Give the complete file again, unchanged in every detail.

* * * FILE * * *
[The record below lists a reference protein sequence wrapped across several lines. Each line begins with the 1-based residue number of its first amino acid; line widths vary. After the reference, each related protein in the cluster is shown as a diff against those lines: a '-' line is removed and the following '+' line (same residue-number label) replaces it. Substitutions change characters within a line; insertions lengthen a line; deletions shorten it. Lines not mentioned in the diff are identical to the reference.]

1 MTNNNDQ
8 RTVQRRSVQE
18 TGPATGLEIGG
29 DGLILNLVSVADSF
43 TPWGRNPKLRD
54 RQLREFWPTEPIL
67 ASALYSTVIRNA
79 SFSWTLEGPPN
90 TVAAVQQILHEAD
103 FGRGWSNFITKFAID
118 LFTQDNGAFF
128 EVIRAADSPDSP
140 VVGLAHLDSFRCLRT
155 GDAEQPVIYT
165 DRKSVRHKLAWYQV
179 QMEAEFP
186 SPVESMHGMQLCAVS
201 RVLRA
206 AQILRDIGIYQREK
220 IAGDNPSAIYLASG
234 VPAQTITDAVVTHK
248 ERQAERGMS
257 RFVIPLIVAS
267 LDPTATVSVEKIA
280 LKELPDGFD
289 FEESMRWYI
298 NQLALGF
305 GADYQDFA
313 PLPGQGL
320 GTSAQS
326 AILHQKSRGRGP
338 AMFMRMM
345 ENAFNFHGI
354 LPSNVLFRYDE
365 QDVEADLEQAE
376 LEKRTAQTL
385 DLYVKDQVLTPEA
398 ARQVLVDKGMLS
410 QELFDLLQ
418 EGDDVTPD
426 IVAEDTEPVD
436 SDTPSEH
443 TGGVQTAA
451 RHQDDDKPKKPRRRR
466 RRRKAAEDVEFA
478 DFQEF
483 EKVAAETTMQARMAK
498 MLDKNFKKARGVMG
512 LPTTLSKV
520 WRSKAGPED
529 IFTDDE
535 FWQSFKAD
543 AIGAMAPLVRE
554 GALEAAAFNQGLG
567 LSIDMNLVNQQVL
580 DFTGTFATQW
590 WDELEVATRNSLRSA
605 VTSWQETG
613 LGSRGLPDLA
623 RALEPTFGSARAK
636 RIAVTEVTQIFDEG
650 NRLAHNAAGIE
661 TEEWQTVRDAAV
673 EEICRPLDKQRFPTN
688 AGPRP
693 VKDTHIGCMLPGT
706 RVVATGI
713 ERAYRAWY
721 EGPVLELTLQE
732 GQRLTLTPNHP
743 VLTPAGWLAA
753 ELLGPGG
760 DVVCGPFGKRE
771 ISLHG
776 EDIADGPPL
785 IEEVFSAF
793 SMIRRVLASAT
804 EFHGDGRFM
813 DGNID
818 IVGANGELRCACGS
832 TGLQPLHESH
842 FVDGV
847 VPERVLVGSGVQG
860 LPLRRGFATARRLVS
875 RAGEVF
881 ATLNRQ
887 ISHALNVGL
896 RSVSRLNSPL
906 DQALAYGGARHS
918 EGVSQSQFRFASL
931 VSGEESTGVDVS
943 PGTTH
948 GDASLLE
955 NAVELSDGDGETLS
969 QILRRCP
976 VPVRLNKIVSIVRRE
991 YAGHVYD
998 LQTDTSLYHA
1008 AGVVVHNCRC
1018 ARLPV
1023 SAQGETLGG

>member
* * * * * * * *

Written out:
[The record below lists a reference protein sequence wrapped across several lines. Each line begins with the 1-based residue number of its first amino acid; line widths vary. After the reference, each related protein in the cluster is shown as a diff against those lines: a '-' line is removed and the following '+' line (same residue-number label) replaces it. Substitutions change characters within a line; insertions lengthen a line; deletions shorten it. Lines not mentioned in the diff are identical to the reference.]

1 MTNNNDQ
8 RTVQRRSVQE
18 TGPATGLEIGG
29 DGLILNLVSVADSF
43 TPWGRNPKLRD
54 RQLREFWPTEPIL
67 ASALYSTVIRNA
79 SFSWTLEGPPN
90 TVAAVQQILHEAD
103 FGRGWSNFITKFAID
118 LFTQDNGAFF
128 EVIRAADSPDSP
140 VVGLAHLDSFRCLRT
155 GDAEQPVIYT
165 DRKSVRHKLAWYQV
179 QMEAEFP
186 SPVESMHGMQLCAVS
201 RVLRA
206 AQILRDIGIYQREK
220 IAGDNPSAIYLASG
234 VPAQTITDAVVTHK
248 ERQAERGMS
257 RFVIPLIVAS
267 LDPTATVSVEKIA
280 LKELPDGFD
289 FEESMRWYI
298 NQLALGF
305 GADYQDFA
313 PLPGQGL
320 GTSAQS
326 AILHQKSRGRGP
338 AMFMRMM
345 ENAFNFHGI
354 LPSNVLFRYDE
365 QDVEADLEQAE
376 LEKRTAQTL
385 DLYVKDQVLTPEA
398 ARQVLVDKGMLS
410 QELFDLLQ
418 EGDDVTPD
426 IVAEDTEPVD
436 SDTPSEH
443 TGGVQTAA
451 RHQDDDKPKKPRRRR
466 RRRKAAEDVEFA
478 DFQEF
483 EKVAAETTMQARMAK
498 MLDKNFKKARGVMG
512 LPTTLSKV
520 WRSKAGPED
529 IFTDDE
535 FWQSFKAD
543 AIGAMAPLVRE
554 GALEAAAFNQGLG
567 LSIDMNLVNQQVL
580 DFTGTFATQW
590 WDELEVATRNSLRSA
605 VTSWQETG
613 LGSRGLPDLA
623 RALEPTFGSARAK
636 RIAVTEVTQIFDEG
650 NRLAHNAAGIE
661 TEEWQTVRDAAV
673 EEICRPLDKQRFPTN
688 AGPRP
693 VKDTHIGCMLPGT
706 RVVATGI
713 ERAYRAWY
721 EGPVLELTLQE
732 GQRLTLTPNHP
743 VLTPAGWLAA
753 ELLGPGG
760 DVVCGPFGKRE
771 ISLHG
776 EDIADGPPL
785 IEEVFSAF
793 SMIRRVLASAT
804 EFHGDGRFM
813 DGNID
818 IVGANGELRCACGS
832 TGLQPLHESH
842 FVDGV
847 VPERVLVGSGVQG
860 LPLRRGFATARRLVS
875 RAGEVF
881 ATLNRQ
887 ISHALNVGL
896 RSVSRLNSPL
906 DQALAYGGARHS
918 EGVSQSQFRFASL
931 VSGEESTGVDVS
943 PGTTH
948 GDASLLE
955 NAVELSDGDGETLS
969 QILRRCP
976 VPVRLNKIVSIVRRE
991 YAGHVYD
998 LQTDTSLYHA
1008 AGVVVHNCRC
1018 ARLPV
1023 SAQGETLGG

>member